• Personal Protective Equipment (PPE). The guidance says that scientific advice indicates that educational staff do not require personal protective equipment.

Guidance from Department for Education in England

Schools in England are currently being asked to prepare for the possibility that more pupils will return to school from the week commencing 1 June 2020 (with the ambition that all primary level pupils will be back to school in some form before the English school summer holidays begin). As a result, the Department for Education in England has published guidance on what protective measures should be implemented in education and childcare settings there[4]. Some of the key points from the guidance are set out below:

  • Effective infection protection and control. Minimising contact with individuals who have Coronavirus symptoms (or who have someone in their household who does); cleaning hands more often than usual; ensuring good respiratory hygiene; cleaning frequently touched surfaces often; and minimising contact and mixing by altering, as much as possible, the environment (e.g. classroom layout) and timetables (e.g staggered break times).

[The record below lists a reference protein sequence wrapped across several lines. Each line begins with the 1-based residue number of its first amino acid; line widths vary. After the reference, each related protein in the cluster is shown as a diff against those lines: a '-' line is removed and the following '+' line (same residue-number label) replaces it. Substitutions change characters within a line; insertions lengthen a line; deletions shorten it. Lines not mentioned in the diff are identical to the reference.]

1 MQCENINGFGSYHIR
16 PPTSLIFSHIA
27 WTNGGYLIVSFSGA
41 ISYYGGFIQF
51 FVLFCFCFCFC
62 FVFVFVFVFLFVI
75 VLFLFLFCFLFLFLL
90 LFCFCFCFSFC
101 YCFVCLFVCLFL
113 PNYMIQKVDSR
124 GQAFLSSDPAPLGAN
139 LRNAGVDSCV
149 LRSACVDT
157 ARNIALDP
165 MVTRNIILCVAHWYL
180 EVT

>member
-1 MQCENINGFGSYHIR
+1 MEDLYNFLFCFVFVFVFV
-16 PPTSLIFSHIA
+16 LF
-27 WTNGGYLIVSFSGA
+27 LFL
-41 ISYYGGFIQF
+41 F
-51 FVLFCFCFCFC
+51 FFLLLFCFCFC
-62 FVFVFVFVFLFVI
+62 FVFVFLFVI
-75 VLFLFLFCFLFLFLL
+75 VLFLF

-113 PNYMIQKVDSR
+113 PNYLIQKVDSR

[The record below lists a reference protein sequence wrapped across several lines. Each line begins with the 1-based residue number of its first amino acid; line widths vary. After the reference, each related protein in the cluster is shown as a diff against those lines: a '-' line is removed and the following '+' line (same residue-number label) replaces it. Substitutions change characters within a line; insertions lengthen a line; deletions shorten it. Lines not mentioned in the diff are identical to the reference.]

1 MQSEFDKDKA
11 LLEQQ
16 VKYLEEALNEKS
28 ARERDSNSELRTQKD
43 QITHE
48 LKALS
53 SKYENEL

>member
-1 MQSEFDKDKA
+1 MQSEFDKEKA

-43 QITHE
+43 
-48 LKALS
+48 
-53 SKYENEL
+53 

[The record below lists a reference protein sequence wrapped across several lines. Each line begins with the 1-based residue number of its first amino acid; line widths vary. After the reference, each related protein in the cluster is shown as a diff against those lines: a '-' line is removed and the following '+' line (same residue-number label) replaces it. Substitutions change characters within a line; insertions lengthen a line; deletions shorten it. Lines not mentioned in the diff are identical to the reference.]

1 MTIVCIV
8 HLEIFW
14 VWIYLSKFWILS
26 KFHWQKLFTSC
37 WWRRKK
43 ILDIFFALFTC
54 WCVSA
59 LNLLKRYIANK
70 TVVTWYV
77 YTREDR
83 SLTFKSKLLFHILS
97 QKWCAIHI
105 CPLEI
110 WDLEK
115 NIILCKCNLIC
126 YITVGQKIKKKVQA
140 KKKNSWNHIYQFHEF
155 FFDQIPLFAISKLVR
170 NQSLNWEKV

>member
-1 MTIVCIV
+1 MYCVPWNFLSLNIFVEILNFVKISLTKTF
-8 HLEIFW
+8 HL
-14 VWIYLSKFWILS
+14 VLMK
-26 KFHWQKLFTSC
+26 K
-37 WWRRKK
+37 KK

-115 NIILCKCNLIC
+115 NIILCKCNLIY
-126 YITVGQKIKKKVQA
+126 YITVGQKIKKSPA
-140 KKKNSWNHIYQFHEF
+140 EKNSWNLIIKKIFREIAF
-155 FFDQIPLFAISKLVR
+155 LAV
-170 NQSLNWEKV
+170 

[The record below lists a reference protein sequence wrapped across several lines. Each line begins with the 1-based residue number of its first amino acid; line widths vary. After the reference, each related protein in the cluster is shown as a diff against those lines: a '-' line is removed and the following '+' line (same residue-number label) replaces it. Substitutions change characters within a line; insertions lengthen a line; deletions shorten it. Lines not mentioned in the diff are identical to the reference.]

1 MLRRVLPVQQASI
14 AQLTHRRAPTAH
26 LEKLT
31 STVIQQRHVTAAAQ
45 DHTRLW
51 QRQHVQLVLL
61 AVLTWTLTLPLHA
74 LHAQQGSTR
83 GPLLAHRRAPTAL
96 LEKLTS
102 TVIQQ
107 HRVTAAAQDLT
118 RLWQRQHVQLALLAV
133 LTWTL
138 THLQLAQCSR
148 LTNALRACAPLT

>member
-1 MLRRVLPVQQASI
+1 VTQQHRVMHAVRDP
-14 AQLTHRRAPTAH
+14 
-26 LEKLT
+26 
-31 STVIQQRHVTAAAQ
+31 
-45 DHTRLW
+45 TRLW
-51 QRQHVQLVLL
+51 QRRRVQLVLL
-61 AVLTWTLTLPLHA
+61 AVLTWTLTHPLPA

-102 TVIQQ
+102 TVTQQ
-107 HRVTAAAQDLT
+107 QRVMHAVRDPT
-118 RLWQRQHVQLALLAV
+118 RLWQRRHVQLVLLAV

• Personal protective equipment (PPE) including face coverings and face masks. The guidance does not recommend wearing a face covering or face mask in schools or other education settings in England.
  • Shielded and clinically vulnerable children and young people. Pupils who are clinically extremely vulnerable due to pre-existing medical conditions (and who have been advised to shield) are not expected to attend school.
  • Shielded and clinically vulnerable adults. Education staff who are clinically extremely vulnerable (and who have been advised to shield in order to keep themselves safe) are advised not to attend work. 
  • Living with a shielded or clinically vulnerable person. Pupils or education staff members who live with someone who is clinically vulnerable (but not clinically extremely vulnerable), including those who are pregnant, can attend their education setting. If a pupil or education staff member lives in a household with someone who is extremely clinically vulnerable, it is advised that they only attend if stringent social distancing can be adhered to and, in the case of children, they are able to understand and follow those instructions.